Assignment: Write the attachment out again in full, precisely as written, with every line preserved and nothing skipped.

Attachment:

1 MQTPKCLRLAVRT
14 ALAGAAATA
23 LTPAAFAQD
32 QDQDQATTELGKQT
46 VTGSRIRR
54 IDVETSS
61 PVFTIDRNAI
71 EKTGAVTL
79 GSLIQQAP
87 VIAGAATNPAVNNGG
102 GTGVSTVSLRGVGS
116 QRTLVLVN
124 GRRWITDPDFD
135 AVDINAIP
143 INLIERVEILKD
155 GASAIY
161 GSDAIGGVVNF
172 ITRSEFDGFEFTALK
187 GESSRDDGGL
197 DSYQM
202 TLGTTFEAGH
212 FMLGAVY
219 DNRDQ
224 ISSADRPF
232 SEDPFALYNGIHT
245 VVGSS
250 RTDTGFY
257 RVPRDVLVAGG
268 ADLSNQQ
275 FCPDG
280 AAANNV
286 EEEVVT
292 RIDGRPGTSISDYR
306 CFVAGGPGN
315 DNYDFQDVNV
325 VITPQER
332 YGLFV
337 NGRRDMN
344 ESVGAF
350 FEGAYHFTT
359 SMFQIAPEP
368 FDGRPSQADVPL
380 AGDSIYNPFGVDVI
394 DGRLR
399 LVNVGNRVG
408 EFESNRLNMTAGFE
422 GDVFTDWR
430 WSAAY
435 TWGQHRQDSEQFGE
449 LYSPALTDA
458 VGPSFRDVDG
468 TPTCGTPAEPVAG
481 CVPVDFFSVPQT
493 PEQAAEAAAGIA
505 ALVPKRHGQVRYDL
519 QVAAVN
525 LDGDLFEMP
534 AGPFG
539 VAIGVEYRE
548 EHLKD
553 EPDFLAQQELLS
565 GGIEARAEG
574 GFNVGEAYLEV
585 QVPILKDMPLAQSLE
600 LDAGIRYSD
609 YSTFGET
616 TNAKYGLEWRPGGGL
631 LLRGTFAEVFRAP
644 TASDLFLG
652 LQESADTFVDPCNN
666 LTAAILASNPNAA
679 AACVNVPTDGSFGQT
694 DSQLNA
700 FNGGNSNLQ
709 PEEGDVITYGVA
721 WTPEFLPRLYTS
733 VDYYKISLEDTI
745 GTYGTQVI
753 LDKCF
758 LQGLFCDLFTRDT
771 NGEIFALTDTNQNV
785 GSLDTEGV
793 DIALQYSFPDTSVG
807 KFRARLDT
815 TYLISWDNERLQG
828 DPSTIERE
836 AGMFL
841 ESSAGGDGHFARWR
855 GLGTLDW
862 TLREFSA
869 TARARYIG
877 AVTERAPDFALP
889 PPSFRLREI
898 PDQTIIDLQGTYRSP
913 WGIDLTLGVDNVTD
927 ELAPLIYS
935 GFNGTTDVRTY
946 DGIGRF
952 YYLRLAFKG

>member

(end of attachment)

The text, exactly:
1 MQTPKCLRLAVRT
14 ALAGAAATA
23 LTPAAFAQD
32 QDQDQATTELGKQT
46 VTGSRIRR
54 IDVETSS
61 PVFTIDRNAI
71 EKTGAVTL
79 GSLIQQAP
87 VIAGAATNPAVNNGG
102 GTGVSTVSLRGVGS
116 QRTLVLVN
124 GRRWITDPDFD
135 AVDINAIP
143 INLIERVEILKD
155 GASAIY
161 GSDAIGGVVNF
172 ITRSEFDGFEFTALK
187 GESSRDDGGL
197 DSYQM
202 TLGTTFEAGH
212 FMLGAVY
219 DNRDQ
224 ISSADRPF
232 SEDPFALYNGIHT
245 VVGSS
250 RTDTGFY
257 RVPRDVLVAGG
268 ADLSNQQ
275 FCPDG
280 AAANNV
286 EEEVVT
292 RIDGRPGTSISDYR
306 CFVAGGPGN
315 DNYDFQDVNV
325 VITPQER
332 YGLFV
337 NGRRDMN
344 ESVGAF
350 FEGAYHFTT
359 SMFQIAPEP
368 FDGRPSQADVPL
380 AGDSIYNPFGVDVI
394 DGRLR
399 LVNVGNRVG
408 EFESNRLNMTAGFE
422 GDVFTDWR
430 WSAAY
435 TWGQHRQDSEQFGE
449 LYSPALTDA
458 VGPSFRDVDG
468 TPTCGTPAEPVAG
481 CVPVDFFSVPQT
493 PEQAAEAAAGIA
505 ALVPKRHGQVRYDL
519 QVAAVN
525 LDGDLFEMP
534 AGPFG
539 VAIGVEYRE
548 EHLKD
553 EPDFLAQQELLS
565 GGIEARAEG
574 GFNVGEAYLEV
585 QVPILKDMPLAQSLE
600 LDAGIRYSD
609 YSTFGET
616 TNAKYGLEWRPGGGL
631 LLRGTFAEVFRAP
644 TASDLFLG
652 LQESADTFVDPCNN
666 LTAAILASNPNAA
679 AACVNVPTDGSFGQT
694 DSQLNA
700 FNGGNSNLQ
709 PEEGDVITYGVA
721 WTPEFLPRLYTS
733 VDYYKISLEDTI
745 GTYGTQVI
753 LDKCF
758 LQGLFCDLFTRDT
771 NGEIFALTDTNQNV
785 GSLDTEGV
793 DIALQYSFPDTSVG
807 KFRARLDT
815 TYLISWDNERLQG
828 DPSTIERE
836 AGMFL
841 ESSAGGDGHFARWR
855 GLGTLDW
862 TLREFSA
869 TARARYIG
877 AVTERAPDFALP
889 PPSFRLREI
898 PDQTIIDLQGTYRSP
913 WGIDLTLGVDNVTD
927 ELAPLIYS
935 GFNGTTDVRTY
946 DGIGRF
952 YYLRLAFKG

>member